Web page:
By Cherri Gregg

PHILADELPHIA (CBS) — While thousands grabbed special visors and ran outside to see the solar eclipse, area Muslims went inside a half-dozen mosques for a special prayer service.

It was standing room only at the United Muslim Masjid on South 8th Street near Fitzwater in South Philadelphia.

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“It’s a pretty day, at least in the United States. The word has been going out at least over Facebook,” says Raqiwwa Ali, who was one of several dozen women who packed into the second floor of the mosque to stand, bow and then kneel with their foreheads on the ground. They followed along, reciting two units of the Quran beginning at 2:44 p.m. EST, the peak of the eclipse in Philadelphia.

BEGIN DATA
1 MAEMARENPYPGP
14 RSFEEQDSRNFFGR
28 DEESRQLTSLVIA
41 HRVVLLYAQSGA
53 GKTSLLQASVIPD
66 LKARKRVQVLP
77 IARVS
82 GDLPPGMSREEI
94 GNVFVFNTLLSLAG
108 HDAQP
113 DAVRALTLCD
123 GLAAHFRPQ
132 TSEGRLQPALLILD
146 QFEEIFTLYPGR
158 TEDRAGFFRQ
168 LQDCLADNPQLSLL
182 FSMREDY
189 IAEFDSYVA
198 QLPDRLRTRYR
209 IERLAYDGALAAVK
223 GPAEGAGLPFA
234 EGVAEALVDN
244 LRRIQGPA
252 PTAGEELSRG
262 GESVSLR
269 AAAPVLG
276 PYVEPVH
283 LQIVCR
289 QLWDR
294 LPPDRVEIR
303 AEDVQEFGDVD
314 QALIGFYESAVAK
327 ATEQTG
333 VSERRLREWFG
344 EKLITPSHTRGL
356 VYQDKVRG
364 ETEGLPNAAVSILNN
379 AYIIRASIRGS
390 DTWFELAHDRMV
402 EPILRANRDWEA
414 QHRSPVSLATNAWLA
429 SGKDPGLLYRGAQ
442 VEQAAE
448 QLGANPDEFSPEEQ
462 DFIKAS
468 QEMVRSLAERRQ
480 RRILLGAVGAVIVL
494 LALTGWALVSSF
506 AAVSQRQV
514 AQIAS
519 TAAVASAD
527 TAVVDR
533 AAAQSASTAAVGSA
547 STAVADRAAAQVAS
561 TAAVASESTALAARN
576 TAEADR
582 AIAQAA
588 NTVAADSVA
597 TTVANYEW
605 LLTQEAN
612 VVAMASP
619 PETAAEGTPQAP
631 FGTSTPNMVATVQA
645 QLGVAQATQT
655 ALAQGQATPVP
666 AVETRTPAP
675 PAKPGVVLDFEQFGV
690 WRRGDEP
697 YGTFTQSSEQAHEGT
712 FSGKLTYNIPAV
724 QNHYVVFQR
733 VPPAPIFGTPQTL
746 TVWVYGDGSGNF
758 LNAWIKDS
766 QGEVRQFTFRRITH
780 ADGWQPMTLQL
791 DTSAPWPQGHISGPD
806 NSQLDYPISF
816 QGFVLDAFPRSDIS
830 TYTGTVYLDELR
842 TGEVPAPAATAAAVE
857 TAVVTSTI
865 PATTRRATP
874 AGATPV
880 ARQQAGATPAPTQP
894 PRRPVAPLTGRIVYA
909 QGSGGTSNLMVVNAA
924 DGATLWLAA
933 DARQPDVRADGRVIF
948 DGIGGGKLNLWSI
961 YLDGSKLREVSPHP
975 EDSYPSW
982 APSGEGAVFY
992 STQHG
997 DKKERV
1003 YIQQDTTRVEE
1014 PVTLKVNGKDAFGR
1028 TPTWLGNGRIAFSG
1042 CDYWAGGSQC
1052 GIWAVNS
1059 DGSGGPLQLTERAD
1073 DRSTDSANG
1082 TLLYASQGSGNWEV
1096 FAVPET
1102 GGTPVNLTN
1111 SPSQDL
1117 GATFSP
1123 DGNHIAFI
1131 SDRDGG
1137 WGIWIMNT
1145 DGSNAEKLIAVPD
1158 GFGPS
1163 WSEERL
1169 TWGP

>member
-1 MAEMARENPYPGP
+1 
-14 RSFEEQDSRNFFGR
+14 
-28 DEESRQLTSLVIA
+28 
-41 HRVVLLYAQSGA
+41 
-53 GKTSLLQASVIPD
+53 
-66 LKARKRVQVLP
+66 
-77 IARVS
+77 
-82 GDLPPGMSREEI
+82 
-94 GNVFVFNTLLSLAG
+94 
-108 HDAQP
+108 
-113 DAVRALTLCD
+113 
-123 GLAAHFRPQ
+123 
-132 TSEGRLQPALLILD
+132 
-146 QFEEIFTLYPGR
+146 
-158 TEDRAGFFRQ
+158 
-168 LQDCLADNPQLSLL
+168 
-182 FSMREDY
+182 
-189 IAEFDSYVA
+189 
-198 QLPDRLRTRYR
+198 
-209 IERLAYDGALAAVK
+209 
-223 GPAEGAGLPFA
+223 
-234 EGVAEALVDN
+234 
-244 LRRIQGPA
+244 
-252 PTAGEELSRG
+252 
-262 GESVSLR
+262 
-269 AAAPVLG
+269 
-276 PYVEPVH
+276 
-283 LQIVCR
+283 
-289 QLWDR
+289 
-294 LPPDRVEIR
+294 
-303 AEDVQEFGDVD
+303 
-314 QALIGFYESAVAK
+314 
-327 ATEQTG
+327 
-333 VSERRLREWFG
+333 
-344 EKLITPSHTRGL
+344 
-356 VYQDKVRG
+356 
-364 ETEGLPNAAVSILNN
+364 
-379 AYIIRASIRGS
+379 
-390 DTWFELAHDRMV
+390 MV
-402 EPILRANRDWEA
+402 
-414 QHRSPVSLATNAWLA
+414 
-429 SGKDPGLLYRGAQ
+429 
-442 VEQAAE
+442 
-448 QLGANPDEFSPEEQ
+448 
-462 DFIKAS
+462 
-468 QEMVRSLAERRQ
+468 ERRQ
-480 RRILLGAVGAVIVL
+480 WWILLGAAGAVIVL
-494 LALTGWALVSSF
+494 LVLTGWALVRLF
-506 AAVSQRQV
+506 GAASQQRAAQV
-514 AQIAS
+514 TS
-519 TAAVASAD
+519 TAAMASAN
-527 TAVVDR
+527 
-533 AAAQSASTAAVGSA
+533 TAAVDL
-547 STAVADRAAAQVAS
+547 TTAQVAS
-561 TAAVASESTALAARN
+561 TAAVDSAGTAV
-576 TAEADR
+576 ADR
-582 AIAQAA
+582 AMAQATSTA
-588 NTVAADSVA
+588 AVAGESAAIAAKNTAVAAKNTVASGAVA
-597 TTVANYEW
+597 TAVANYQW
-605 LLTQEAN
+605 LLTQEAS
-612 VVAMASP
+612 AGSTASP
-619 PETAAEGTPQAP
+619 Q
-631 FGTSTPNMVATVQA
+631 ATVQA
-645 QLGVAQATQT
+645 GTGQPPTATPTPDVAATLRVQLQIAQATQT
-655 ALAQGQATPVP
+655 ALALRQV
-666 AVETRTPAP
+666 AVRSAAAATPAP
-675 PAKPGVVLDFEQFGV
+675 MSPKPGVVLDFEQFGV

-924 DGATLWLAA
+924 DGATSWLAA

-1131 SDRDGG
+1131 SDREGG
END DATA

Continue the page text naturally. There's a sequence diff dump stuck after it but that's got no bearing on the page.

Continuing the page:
“When the eclipse comes we stand and we pray for it, because it is a sign from God,” says Emir Qasim Rashad. He says the Profit Muhammad instructs Muslims to perform the special mercy prayer during solar and lunar eclipses, as well as during prolonged earthquakes.

“There is nothing spooky about it,” Rashad says. “It is not performed at the birth or death of a loved one. Instead, we simply follow the Profit to perform these prayers at the special occasions.”

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Given the timing, it means Muslims miss the celestial event, well, almost.

“I like how it is a contradiction, a little bit of irony in this,” says Juaria, a Muslim woman who pulled out her special visor and took a peek at the eclipse on her way into the prayer service.

(credit: Cherri Gregg)

“I had to come out and see it,” she says. “I definitely wanted everyone to see it if they could.”

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The significance of a solar eclipse varies based on religion.